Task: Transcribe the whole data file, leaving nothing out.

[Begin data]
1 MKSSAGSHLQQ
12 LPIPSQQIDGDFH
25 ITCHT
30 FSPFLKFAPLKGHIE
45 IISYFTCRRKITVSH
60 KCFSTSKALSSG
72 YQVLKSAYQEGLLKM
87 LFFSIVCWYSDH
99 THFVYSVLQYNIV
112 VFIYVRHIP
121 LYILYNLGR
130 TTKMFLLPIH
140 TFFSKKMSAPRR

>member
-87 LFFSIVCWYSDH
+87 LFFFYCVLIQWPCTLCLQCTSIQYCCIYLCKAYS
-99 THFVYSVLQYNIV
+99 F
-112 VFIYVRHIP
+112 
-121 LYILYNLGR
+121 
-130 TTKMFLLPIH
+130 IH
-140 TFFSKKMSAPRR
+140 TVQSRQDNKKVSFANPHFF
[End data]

1 MKSSAGSHLQQ
12 LPIPSQQIDGDFH
25 ITCHT
30 FSPFLKFAPLKGHIE
45 IISYFTCRRKITVSH
60 KCFSTSKALSSG
72 YQVLKSAYQEGLLKM
87 LFFSIVCWYSDH
99 THFVYSVLQYNIV
112 VFIYVRHIP
121 LYILYNLGR
130 TTKMFLLPIH
140 TFFSKKMSAPRR

>member
-87 LFFSIVCWYSDH
+87 LFFFYCVLIQWPCTLCLQCTSIQYCCIYLCKAYS
-99 THFVYSVLQYNIV
+99 F
-112 VFIYVRHIP
+112 
-121 LYILYNLGR
+121 
-130 TTKMFLLPIH
+130 IH
-140 TFFSKKMSAPRR
+140 TVQSRQDNKKVSFANPHFF